Photo: Todd Gill, Fayetteville Flyer
There is a beer writer named Bryan Roth whose industry commentary I really enjoy reading. His blog — This is Why I’m Drunk — is a great place for analysis and beer culture observations. Roth’s musings are generally upbeat but sometimes scathing—all in an effort to celebrate what’s right about craft beer and at the same time challenge the industry to improve the parts that have grown tired or boring. In one post from last July he wrote, “Putting craft beer into a can is no longer a news story. It’s a press release.”
This is probably true when an established brand already available in bottles is suddenly obtainable in cans. Stone Brewing Co. putting its venerable IPA in cans, for example, was probably not a stop-the-presses moment when it happened in May 2016. It was already available in bottles and on draft in over half the country, and several other craft beers were already available in cans (with many, many more to follow).
Yes, cans are considered by many to be superior to their bottled brethren. Cans are lighter, more ecologically friendly, and keep beer fresher for longer. Those facts were established long ago, however, and anyone who follows craft beer can probably recite them from memory. Cans being the better vessel is not necessarily new news.
What is newsworthy, though, is when a brewery that doesn’t already package its beer for home transport begins canning. And that is exactly what happened this week in Northwest Arkansas. Bike Rack Brewing Co. officially introduced cans of Urban Trail Golden Ale and Slaughter Pen IPA, and New Province Brewing Co. did the same with its Fallen Queen Belgian Style Witbier.
Of course there are several Northwest Arkansas breweries already canning. By now people are accustomed to picking up a six-pack of Ozark APA or Core Arkansas Red (to name only a couple) at their favorite liquor stores.
Bike Rack and New Province entering the canned market is significant, however, because their beers have only been available in their taprooms and at select bars and restaurants throughout the region. To this point home consumption has been limited to growler fills. And for most of us down in Washington County, driving to Bentonville or Rogers for a growler of beer is too much of a hassle. Now cans from the remote brewing outposts north of the county line will soon be available closer to home. That’s certainly newsworthy to me.
Photo: Todd Gill, Fayetteville Flyer
As for the beer, these are three wonderful additions to the home drinking repertoire.
Bike Rack recently hired Josiah Moody to captain its new 20-barrel brewhouse inside the 8th Street Market in Bentonville. His influence is already showing, as evidenced by the wonderfully delicious Slaughter Pen IPA. The 6.3% ABV beer is hop-forward with a fruity characteristic that stands in contrast to the resinous pine attributes many people associate with West Coast IPAs. In fact, the hazy pour and juicy disposition of Slaughter Pen IPA reminds me of the emerging style known as New England IPA—which is defined as a hazy pale beer with a juicy hop character and soft mouthfeel. I’m not sure that it’s the style Bike Rack was shooting for here (the haze could have been due to my own overly-vigorous pour), but it’s delightful.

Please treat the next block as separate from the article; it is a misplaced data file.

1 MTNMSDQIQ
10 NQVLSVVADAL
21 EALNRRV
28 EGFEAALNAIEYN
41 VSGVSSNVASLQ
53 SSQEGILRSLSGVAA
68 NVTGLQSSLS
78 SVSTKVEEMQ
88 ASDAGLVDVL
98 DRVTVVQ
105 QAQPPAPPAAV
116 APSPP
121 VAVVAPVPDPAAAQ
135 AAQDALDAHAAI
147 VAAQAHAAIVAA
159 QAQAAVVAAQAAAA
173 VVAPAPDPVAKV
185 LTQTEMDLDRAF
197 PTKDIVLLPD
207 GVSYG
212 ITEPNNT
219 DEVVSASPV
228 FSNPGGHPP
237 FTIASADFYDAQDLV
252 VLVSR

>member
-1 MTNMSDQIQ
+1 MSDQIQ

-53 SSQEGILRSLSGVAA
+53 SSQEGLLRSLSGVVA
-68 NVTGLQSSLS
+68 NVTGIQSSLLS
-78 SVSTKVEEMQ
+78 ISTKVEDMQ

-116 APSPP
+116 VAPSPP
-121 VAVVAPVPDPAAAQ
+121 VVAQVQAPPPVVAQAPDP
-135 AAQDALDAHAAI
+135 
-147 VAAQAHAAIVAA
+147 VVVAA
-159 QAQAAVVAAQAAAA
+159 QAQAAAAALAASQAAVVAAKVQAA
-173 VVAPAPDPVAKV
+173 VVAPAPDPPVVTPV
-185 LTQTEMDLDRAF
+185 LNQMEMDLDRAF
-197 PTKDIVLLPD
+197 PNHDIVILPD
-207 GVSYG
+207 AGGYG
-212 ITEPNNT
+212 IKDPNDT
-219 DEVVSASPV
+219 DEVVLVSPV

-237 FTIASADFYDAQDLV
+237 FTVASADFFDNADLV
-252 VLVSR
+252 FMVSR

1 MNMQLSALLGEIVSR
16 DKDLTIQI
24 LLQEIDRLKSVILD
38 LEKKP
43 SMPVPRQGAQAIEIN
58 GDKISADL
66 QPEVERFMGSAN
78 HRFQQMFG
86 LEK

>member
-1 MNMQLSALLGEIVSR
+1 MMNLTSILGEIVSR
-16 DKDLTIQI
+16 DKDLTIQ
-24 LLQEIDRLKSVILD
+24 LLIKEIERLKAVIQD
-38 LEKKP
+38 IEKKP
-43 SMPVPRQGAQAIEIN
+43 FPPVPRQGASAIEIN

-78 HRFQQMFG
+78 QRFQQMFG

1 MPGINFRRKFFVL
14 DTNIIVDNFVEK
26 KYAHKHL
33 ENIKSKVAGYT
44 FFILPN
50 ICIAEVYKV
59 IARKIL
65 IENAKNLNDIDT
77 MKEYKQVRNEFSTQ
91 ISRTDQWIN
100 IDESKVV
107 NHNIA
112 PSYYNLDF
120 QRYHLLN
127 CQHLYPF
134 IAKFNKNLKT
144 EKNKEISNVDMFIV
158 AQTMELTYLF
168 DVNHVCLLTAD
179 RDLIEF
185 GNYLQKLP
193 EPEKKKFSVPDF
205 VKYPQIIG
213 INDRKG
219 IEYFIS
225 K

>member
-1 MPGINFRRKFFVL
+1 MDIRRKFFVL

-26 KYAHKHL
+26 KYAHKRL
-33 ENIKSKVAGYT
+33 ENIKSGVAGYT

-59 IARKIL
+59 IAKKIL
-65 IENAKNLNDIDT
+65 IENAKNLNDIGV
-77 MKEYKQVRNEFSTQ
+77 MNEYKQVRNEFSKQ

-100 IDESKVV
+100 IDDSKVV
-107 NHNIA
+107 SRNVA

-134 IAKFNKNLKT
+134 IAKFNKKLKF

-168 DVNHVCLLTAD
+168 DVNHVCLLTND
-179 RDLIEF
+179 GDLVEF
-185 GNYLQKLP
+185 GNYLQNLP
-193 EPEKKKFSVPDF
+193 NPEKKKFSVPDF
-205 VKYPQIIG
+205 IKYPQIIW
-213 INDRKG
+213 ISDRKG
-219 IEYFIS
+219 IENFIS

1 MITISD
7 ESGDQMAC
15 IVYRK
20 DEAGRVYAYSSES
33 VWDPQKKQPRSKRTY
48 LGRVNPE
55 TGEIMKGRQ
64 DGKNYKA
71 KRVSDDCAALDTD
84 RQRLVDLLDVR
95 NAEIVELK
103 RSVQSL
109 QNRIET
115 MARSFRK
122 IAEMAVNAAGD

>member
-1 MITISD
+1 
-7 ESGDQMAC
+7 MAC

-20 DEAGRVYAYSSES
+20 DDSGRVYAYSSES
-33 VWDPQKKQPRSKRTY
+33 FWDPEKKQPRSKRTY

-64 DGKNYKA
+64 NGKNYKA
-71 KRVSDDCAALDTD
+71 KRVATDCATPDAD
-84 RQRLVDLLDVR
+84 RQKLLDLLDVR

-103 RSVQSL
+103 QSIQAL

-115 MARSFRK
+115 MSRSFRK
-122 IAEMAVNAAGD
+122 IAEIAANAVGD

Urban Trail Golden Ale is Bike Rack’s gateway to the craft beer world. It’s an unassuming offering that weighs in at 5% ABV and 16 IBUs. The light body and low bittering make it a perfect companion to just about any hot weather activity. There’s not much else to say about this one other than it’s a well-executed example of a light-bodied blonde ale. The can design is similar to the IPA, with the updated brewery logo front and center, and bold, easy-to-read text that signifies what’s inside. The only difference is color scheme—Slaughter Pen IPA incorporates a green palette and Urban Trail Golden Ale uses gold (duh!). Overall it’s a nice look.
New Province made a splash last month when it posted the can design for Fallen Queen Belgian Style Witbier via social media. BLKBOXLabs, which has built quite a portfolio of brewery designs, knocked this one out of the park. An image of a crimson-haired beauty in descent takes center stage, with the name of the beer positioned dead center. The updated New Province logo is subtly displayed on the back of the can, with key facts about the beer listed there as well. The beer itself is a classic take on a Belgian witbier. Fallen Queen lists an ABV of 5% with 10 IBUs. It’s light and crisp with notes of orange peel and coriander. The Belgian yeast lends a peppery kick that’s common for the style. Brewer Kort Castleberry did a nice job with this one.
As for availability, Bike Rack is offering its cans exclusively through its two taprooms for now. The brewery will start canning for distribution in the next couple of months. And owner Derek McEnroe tells me New Province will start appearing at retail accounts throughout Northwest Arkansas starting next week. Fallen Queen is available for purchase inside its Rogers taproom in the interim.
“For years—really, years—writers covering the beer industry have written stories on a near monthly basis about this ‘hot, new trend’ in craft beer: breweries putting beer into cans,” wrote Roth. He continued by saying, “…it’s time to move beyond stories highlighting when a brewery puts liquid into a can.”
Well, I’m sorry—but in this case I just can’t help myself. Two upstart breweries that have invested significant capital in order to take their beer to the public in ways they couldn’t before is newsworthy to me. These are well designed and well executed examples of what craft beer in cans can be, and Northwest Arkansans all of a sudden have more options when spending their craft beer dollar on-the-go.
Congratulations to Bike Rack and New Province for the newest additions to their brewing portfolios!